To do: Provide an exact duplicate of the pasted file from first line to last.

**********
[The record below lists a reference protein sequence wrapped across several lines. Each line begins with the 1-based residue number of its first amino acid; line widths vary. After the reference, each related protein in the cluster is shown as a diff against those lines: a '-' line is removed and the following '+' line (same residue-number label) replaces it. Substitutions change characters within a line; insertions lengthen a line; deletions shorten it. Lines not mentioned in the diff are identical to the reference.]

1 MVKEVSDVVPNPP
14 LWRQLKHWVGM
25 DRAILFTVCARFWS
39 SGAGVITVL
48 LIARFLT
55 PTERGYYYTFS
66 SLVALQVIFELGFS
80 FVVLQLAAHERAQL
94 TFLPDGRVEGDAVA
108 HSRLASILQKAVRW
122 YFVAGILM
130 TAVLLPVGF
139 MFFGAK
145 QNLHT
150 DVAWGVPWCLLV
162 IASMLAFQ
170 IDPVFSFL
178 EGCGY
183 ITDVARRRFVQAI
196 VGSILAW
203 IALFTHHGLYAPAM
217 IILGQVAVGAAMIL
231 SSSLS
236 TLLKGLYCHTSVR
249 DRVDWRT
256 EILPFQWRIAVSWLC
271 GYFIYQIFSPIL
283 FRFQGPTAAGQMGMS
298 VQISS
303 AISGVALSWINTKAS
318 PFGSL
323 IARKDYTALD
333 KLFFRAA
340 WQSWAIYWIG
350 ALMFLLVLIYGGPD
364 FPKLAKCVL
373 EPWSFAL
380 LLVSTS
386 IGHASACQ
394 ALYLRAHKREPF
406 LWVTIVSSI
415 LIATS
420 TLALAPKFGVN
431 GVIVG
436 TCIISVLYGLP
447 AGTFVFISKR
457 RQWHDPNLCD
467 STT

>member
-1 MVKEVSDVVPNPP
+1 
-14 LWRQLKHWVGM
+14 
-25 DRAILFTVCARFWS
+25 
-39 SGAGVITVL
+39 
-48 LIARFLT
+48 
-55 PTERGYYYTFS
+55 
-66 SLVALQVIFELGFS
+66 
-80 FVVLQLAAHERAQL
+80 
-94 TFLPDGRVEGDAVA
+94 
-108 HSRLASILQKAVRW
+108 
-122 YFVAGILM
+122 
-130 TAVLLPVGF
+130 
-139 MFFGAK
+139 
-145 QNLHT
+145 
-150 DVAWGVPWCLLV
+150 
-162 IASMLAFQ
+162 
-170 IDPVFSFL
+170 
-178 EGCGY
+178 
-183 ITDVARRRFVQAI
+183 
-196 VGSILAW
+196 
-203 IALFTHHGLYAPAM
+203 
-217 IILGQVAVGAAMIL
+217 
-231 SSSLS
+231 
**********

[The record below lists a reference protein sequence wrapped across several lines. Each line begins with the 1-based residue number of its first amino acid; line widths vary. After the reference, each related protein in the cluster is shown as a diff against those lines: a '-' line is removed and the following '+' line (same residue-number label) replaces it. Substitutions change characters within a line; insertions lengthen a line; deletions shorten it. Lines not mentioned in the diff are identical to the reference.]

1 MVKEVSDVVPNPP
14 LWRQLKHWVGM
25 DRAILFTVCARFWS
39 SGAGVITVL
48 LIARFLT
55 PTERGYYYTFS
66 SLVALQVIFELGFS
80 FVVLQLAAHERAQL
94 TFLPDGRVEGDAVA
108 HSRLASILQKAVRW
122 YFVAGILM
130 TAVLLPVGF
139 MFFGAK
145 QNLHT
150 DVAWGVPWCLLV
162 IASMLAFQ
170 IDPVFSFL
178 EGCGY
183 ITDVARRRFVQAI
196 VGSILAW
203 IALFTHHGLYAPAM
217 IILGQVAVGAAMIL
231 SSSLS
236 TLLKGLYCHTSVR
249 DRVDWRT
256 EILPFQWRIAVSWLC
271 GYFIYQIFSPIL
283 FRFQGPTAAGQMGMS
298 VQISS
303 AISGVALSWINTKAS
318 PFGSL
323 IARKDYTALD
333 KLFFRAA
340 WQSWAIYWIG
350 ALMFLLVLIYGGPD
364 FPKLAKCVL
373 EPWSFAL
380 LLVSTS
386 IGHASACQ
394 ALYLRAHKREPF
406 LWVTIVSSI
415 LIATS
420 TLALAPKFGVN
431 GVIVG
436 TCIISVLYGLP
447 AGTFVFISKR
457 RQWHDPNLCD
467 STT

>member
-1 MVKEVSDVVPNPP
+1 
-14 LWRQLKHWVGM
+14 
-25 DRAILFTVCARFWS
+25 
-39 SGAGVITVL
+39 
-48 LIARFLT
+48 
-55 PTERGYYYTFS
+55 
-66 SLVALQVIFELGFS
+66 
-80 FVVLQLAAHERAQL
+80 
-94 TFLPDGRVEGDAVA
+94 
-108 HSRLASILQKAVRW
+108 
-122 YFVAGILM
+122 
-130 TAVLLPVGF
+130 
-139 MFFGAK
+139 
-145 QNLHT
+145 
-150 DVAWGVPWCLLV
+150 
-162 IASMLAFQ
+162 
-170 IDPVFSFL
+170 
-178 EGCGY
+178 
-183 ITDVARRRFVQAI
+183 
-196 VGSILAW
+196 
-203 IALFTHHGLYAPAM
+203 
-217 IILGQVAVGAAMIL
+217 
-231 SSSLS
+231 